Homeless people are still be accommodated at the Lyttelton Community Hall. Picture: James Mahlokwane
Homeless people are still be accommodated at the Lyttelton Community Hall. Picture: James Mahlokwane

Tshwane’s homeless shelters have changed many lives during Covid-19 pandemic

By James Mahlokwane Time of article published Feb 16, 2021

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Pretoria – Shelters for homeless people in the City of Tshwane have changed and improved the lives of the many people they took in when the Covid-19 pandemic hit the capital last year.

Homeless people and activists expressed these remarks to MMC for Community and Social Development Services Thabisile Vilakazi and his counterpart in health, Sakkie du Plooy, at the Lyttelton Community Hall.

Vilakazi and Du Plooy yesterday visited the remaining five homeless shelters to donate relief packages to the homeless people who still depend on the shelters and several non-profit organisations.

They praised the non-profit organisations who have been at the forefront of the programme to assist and accommodate homeless people in 23 homeless shelters in Tshwane since last March.

They said it was impressive they had been able to witness some people changing their lives by quitting substance abuse and finding employment, to the extent the number of shelters shrunk as people did not need them anymore.

Notably, Du Plooy said in spite of the dire impact of the Covid-19 pandemic on the lives of people in Tshwane, homeless people appeared to have been slightly more immune to the coronavirus than other people.

He said, based on the feedback from people who were actively involved in the shelters, such as professionals from the University of Pretoria, only a few people in the shelters contracted the coronavirus.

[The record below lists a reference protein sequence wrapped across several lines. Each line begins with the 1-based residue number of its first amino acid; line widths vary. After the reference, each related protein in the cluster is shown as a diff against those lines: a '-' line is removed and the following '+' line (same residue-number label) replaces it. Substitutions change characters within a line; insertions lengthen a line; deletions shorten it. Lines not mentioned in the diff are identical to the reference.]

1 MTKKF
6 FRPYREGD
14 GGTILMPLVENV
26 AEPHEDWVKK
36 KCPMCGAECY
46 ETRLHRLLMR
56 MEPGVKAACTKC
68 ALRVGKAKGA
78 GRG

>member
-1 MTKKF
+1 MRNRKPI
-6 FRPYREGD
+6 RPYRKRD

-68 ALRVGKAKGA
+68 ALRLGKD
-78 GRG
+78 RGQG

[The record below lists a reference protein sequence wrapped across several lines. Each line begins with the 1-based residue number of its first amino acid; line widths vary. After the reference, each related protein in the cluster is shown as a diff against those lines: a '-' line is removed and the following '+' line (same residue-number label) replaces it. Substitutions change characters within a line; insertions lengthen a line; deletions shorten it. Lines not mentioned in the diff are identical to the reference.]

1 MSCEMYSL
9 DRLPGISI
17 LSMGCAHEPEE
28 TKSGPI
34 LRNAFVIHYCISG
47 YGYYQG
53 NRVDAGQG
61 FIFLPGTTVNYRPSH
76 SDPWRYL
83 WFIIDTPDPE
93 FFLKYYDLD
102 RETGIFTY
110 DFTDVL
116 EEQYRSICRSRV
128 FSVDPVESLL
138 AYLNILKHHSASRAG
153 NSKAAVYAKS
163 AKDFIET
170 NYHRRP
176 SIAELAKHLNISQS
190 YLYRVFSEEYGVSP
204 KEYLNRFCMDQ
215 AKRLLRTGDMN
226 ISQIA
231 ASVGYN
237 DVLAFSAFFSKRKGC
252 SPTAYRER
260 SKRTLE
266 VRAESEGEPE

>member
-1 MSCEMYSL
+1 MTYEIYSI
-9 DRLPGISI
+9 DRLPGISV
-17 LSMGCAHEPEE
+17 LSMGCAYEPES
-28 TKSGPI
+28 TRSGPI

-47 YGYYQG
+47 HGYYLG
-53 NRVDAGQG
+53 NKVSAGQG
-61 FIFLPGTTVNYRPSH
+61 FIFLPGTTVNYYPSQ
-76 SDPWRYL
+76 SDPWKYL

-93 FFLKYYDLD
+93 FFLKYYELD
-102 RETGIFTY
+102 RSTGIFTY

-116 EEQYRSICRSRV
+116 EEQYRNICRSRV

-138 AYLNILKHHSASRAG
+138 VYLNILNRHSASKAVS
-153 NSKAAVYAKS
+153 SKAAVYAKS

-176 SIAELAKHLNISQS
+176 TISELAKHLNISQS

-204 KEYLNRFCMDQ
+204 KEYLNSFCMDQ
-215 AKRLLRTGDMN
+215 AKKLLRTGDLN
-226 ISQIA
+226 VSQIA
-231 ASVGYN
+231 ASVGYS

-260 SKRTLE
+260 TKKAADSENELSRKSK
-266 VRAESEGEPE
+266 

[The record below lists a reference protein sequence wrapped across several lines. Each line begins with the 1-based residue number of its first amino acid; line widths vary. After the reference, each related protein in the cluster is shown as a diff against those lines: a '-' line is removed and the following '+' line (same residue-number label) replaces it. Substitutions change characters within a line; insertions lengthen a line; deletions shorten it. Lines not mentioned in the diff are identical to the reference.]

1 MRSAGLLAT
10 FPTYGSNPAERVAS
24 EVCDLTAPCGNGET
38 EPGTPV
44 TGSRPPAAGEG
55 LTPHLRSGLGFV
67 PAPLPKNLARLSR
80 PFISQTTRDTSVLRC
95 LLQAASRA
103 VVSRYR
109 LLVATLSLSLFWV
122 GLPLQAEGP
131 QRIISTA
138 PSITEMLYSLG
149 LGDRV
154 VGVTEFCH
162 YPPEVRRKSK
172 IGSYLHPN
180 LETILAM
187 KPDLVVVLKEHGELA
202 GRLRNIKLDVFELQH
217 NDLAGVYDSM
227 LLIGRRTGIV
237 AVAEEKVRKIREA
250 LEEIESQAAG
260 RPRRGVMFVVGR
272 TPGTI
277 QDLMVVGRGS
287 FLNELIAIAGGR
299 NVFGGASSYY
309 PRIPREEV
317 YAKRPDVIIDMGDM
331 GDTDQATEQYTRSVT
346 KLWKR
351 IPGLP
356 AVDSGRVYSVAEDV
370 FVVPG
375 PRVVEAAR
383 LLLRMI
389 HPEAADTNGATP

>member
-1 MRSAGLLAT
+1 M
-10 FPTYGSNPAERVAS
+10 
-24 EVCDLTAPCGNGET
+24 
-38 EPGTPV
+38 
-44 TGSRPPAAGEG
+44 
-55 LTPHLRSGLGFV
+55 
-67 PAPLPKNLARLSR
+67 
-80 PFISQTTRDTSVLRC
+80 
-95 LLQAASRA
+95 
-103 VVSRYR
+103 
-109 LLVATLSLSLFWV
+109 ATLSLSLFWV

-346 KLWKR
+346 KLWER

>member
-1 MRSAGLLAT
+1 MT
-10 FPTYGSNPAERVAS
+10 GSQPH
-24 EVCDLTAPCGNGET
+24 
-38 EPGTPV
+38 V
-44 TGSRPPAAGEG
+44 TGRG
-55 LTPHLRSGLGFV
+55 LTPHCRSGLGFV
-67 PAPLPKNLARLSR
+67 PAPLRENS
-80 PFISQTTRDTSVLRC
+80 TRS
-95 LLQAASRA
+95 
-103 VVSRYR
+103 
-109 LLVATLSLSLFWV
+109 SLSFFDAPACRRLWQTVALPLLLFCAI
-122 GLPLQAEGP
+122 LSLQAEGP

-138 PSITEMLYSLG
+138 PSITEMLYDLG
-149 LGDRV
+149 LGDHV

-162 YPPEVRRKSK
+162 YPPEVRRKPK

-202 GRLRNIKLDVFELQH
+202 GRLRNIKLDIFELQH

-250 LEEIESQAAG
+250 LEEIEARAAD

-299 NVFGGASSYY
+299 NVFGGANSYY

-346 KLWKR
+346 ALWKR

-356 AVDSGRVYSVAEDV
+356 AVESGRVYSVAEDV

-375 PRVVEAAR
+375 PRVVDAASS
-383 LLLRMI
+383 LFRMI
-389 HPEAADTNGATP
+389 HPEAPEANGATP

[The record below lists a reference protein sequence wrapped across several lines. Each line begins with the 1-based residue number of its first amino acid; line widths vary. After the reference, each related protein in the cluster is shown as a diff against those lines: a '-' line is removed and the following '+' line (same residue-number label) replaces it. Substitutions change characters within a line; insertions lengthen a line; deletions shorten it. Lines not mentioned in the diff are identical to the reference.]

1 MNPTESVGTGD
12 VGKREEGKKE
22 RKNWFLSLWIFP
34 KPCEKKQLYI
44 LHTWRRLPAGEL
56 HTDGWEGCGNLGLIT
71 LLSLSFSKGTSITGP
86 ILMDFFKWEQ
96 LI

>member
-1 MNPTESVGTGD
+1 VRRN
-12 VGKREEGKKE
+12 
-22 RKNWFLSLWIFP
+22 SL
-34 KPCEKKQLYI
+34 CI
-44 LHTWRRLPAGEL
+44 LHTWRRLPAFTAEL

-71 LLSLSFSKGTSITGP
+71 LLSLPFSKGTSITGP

Vilakazi said: “We do have our social workers who are hands on in trying to reunite them (the homeless) with their families and some of them have been reunited already.

“We are saying we want homeless people to be taken seriously because they matter. I have requested every shelter to make sure that they are trained and nurtured to grow the skills they already have. We are turning around the stigma about people living on the streets not mattering.”

Centre manager and former homeless person Teboho Mpufane said Centurion was blessed to have four entities that came together to help immediately when President Cyril Ramaphosa made an announcement for the homeless to be aided.

He said the Centurion Haven of Hope, Hennops Revival, There to Love, and the Doringkloof Family Church worked tirelessly throughout even though it was tough at times as the City was under administration for some time, negatively affecting some programmes.

Beneficiaries Dane Schroeder, 25, and Prince Mahlangu, 34, said Tshwane residents, NPOs, government and companies came through for the homeless, many of whom did not need to be in shelters today.

Schroeder now has a job as a waiter and Mahlangu not only quit substance abuse and crime, but is now helping other people struggling to give up the habits.

Du Plooy said they did not have the full statistics about everything just yet.

Pretoria News

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